‘Hard Brexit’ and New Zealand deal ‘Perfect Storm’ for Welsh agriculture

The Farmers’ Union of Wales described the prospect of a free trade deal with New Zealand and losing continental markets as a result of a ‘hard Brexit’ as a perfect storm for Welsh Agriculture.

The comments came amid growing speculation that the Government will this week announce its intention to pursue a ‘hard Brexit’ by leaving the EU’s single market and customs union, and just days after Prime Minister Theresa May revealed the UK was seeking a free trade agreement with New Zealand.

FUW President Glyn Roberts said: “The livestock producers which make up the vast majority of Welsh farmers are particularly reliant on exports to the continent, and we have made it clear since the referendum that full and unfettered access is essential to Wales.”

Mr Roberts said around 30 percent of Welsh lambs were exported to continental Europe, and that the complexity of pan-EU food supply chains meant there were acute threats for other sectors.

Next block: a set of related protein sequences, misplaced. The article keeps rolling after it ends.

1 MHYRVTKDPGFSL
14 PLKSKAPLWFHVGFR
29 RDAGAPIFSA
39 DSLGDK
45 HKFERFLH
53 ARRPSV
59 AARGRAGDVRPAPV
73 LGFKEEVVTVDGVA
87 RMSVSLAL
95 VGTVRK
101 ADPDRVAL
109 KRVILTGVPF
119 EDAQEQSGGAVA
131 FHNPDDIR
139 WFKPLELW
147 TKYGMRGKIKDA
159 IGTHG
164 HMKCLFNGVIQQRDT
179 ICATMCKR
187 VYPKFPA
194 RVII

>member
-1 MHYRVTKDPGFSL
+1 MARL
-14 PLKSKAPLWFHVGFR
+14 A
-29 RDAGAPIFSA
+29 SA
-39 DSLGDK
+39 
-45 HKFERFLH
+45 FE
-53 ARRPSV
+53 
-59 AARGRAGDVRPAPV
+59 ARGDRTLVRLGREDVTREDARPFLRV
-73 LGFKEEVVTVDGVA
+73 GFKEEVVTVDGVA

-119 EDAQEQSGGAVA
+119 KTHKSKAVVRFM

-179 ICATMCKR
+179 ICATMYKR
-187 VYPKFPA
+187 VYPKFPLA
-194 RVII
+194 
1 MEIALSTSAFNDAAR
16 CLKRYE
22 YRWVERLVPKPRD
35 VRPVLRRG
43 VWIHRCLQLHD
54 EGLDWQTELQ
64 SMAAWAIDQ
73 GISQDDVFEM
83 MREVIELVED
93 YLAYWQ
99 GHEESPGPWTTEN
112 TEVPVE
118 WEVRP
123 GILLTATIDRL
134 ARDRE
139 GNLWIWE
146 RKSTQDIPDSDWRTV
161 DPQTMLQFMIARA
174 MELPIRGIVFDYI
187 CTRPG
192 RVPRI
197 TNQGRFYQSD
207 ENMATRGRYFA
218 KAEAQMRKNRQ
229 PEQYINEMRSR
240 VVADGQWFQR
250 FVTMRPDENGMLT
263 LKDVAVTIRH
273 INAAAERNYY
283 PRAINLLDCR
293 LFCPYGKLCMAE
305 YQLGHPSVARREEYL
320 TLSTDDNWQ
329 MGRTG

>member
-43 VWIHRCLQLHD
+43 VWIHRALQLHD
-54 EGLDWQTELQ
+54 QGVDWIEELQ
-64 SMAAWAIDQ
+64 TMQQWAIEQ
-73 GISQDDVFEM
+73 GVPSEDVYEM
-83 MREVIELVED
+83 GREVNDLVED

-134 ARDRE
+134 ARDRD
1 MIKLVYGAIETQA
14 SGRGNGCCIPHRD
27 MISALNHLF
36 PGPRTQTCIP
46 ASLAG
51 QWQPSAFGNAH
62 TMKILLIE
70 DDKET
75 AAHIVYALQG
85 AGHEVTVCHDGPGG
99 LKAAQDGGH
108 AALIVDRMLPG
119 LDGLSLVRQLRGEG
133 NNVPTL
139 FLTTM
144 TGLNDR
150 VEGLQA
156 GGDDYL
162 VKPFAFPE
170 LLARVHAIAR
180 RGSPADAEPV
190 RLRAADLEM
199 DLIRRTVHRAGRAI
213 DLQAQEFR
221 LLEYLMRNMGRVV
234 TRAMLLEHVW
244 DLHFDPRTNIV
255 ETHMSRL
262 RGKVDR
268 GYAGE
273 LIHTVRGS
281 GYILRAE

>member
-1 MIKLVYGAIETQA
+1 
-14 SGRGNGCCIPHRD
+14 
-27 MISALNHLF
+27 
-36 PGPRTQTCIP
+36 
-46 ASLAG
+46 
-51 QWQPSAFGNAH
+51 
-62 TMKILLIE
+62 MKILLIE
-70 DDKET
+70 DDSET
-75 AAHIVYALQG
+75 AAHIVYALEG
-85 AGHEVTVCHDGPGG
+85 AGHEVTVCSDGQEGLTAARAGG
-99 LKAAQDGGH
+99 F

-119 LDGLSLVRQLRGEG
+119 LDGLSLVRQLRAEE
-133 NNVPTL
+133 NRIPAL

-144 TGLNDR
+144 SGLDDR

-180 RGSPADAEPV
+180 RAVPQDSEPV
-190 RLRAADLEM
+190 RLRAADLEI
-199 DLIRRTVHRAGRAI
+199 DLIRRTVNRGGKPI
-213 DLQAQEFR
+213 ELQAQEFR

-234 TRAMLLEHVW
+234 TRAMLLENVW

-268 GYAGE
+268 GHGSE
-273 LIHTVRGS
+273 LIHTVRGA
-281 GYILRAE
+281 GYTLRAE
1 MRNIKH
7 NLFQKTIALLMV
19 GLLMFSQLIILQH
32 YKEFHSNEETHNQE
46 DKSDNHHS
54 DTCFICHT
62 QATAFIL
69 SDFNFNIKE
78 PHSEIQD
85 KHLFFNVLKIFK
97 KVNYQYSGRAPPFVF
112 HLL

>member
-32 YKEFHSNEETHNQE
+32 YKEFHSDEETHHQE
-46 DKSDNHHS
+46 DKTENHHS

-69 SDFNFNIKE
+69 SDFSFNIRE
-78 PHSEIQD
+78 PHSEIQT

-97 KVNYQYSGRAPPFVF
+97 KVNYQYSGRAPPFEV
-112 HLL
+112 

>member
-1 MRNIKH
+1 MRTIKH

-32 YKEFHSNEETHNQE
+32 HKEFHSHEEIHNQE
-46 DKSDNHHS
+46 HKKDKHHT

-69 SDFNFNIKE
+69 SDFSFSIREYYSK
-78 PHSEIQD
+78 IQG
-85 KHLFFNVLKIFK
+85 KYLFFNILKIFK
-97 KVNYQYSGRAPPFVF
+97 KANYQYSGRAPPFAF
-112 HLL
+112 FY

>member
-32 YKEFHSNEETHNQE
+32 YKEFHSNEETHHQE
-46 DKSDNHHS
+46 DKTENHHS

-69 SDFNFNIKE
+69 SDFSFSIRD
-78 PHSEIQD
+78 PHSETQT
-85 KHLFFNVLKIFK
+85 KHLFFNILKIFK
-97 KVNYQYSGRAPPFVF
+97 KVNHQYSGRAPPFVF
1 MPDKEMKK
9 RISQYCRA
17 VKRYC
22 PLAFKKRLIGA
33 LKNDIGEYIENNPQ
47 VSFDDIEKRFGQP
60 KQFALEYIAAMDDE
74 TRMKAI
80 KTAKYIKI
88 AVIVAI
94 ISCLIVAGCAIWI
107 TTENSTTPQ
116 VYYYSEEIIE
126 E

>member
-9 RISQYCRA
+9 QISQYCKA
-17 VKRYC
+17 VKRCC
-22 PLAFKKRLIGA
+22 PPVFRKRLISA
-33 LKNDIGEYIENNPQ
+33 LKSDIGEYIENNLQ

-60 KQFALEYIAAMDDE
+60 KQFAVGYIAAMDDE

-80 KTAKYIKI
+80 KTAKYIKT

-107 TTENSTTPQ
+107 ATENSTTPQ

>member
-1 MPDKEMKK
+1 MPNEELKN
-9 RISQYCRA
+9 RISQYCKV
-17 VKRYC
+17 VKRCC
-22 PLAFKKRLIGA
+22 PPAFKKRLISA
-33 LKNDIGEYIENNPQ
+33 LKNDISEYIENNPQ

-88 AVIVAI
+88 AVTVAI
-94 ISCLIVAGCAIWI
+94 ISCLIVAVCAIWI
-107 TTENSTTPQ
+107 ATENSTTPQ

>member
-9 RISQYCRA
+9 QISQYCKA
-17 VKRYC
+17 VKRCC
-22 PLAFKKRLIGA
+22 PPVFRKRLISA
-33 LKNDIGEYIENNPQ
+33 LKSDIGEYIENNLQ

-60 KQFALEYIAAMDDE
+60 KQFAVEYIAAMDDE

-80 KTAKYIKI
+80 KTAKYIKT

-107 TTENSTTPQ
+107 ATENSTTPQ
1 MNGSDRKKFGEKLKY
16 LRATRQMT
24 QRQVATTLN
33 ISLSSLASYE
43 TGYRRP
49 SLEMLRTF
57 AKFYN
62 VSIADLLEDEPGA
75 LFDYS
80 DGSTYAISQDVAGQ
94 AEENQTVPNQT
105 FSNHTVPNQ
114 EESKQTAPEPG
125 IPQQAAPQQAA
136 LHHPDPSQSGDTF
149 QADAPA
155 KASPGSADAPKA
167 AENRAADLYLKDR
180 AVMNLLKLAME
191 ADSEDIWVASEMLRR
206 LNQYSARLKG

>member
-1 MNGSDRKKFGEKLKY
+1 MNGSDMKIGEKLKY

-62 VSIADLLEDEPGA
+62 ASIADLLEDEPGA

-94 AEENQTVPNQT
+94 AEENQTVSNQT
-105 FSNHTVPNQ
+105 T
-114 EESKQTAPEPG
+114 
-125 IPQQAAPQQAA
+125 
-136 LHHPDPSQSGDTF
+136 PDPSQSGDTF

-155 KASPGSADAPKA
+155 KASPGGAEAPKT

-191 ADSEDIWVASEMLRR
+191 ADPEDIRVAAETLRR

“Certain cuts of meat are preferred in the UK, while others are preferred on the continent, so in order to make up the value of a carcass it is essential that current markets are kept open.”

Responding to the threat of a free trade deal with New Zealand, Mr Roberts said: “I wrote to the former Prime Minister in July, highlighting our concerns regarding such a deal with a country which is in such direct competition with ourselves.”

As far as the opportunities represented by such a deal were concerned, Mr Roberts described these as negligible.

“New Zealand has a population of around 4.5 million, which is about one percent of the size of the EU, and is 11,500 miles away.

“A free trade deal may be a great opportunity for New Zealand, but the benefits for the UK as a whole are zero, and for agriculture are extremely negative.”

Mr Roberts said he was concerned that the deal was being flouted for reasons of political expediency, and that gaining a market of 4.5 million consumers on the other side of the planet could not make up for the loss of a 500 million consumer market on our doorstep.

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